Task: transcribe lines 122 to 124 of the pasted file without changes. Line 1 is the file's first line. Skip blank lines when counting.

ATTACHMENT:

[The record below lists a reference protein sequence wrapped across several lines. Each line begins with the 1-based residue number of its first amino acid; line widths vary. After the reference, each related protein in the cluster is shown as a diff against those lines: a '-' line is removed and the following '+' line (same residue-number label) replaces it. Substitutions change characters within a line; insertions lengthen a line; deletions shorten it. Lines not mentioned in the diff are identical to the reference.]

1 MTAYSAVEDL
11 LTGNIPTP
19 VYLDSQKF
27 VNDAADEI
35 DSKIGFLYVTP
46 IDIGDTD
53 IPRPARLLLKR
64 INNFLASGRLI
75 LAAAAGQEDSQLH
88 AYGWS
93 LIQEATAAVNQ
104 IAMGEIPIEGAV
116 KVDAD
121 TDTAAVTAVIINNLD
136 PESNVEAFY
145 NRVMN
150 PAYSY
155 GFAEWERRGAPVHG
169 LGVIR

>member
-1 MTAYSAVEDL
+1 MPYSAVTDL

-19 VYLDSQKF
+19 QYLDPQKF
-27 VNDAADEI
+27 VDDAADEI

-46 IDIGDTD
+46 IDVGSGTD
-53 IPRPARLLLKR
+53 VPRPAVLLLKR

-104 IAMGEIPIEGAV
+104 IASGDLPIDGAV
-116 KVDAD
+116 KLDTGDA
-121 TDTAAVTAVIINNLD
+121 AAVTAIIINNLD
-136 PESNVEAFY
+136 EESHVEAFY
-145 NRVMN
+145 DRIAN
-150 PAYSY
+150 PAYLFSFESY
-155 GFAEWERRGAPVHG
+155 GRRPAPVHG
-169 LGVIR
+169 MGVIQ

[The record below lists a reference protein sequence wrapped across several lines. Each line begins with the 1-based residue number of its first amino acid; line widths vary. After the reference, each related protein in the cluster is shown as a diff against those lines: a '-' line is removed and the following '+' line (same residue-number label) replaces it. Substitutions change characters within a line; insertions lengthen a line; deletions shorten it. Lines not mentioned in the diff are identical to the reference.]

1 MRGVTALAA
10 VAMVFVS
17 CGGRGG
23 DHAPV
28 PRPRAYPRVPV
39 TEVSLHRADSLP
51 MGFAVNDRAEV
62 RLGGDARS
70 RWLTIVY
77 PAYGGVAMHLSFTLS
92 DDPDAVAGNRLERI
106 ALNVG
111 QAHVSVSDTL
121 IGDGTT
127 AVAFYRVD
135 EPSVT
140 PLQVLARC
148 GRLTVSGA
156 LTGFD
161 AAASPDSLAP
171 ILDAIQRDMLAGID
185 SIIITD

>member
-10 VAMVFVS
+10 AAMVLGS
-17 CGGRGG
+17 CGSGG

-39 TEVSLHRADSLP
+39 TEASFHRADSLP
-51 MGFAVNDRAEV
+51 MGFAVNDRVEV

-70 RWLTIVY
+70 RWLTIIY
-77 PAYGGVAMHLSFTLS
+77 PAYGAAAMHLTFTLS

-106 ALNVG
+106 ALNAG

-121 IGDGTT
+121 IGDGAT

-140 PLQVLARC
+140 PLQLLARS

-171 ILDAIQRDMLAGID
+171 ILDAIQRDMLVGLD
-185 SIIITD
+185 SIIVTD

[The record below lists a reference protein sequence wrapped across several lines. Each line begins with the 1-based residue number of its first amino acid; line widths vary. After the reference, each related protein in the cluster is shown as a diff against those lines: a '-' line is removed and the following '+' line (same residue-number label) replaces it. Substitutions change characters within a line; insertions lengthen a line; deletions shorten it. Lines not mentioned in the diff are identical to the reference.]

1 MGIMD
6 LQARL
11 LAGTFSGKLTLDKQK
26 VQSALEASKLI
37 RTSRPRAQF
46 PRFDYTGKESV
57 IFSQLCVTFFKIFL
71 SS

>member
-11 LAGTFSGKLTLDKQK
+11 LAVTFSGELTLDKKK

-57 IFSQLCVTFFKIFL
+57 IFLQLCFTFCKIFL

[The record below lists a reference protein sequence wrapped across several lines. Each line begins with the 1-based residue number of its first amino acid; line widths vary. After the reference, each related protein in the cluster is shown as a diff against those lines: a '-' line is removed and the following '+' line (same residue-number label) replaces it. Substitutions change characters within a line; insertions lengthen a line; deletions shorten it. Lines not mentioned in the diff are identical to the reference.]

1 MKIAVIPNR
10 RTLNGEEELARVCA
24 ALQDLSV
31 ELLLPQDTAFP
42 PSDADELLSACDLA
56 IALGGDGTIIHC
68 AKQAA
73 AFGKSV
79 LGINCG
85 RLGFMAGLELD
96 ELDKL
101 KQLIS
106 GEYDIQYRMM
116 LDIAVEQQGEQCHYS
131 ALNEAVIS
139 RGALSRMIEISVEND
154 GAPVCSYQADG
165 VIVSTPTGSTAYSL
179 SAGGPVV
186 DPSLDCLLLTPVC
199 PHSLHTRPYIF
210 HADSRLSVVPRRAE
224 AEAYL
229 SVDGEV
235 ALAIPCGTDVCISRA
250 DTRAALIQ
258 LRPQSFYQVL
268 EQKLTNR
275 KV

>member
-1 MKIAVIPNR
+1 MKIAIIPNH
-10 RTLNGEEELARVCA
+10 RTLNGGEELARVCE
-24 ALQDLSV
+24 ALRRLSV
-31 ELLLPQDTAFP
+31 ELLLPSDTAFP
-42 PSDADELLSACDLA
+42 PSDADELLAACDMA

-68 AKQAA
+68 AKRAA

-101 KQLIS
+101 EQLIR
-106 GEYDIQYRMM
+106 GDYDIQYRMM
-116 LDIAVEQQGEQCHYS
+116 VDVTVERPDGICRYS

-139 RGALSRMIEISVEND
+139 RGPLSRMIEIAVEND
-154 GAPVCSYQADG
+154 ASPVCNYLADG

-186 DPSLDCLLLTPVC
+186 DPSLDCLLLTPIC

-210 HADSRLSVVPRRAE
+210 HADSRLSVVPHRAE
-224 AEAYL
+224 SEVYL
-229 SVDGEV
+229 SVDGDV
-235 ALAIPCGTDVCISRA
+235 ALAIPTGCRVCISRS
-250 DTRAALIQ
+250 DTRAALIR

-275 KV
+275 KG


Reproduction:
116 LDIAVEQQGEQCHYS
131 ALNEAVIS
139 RGALSRMIEISVEND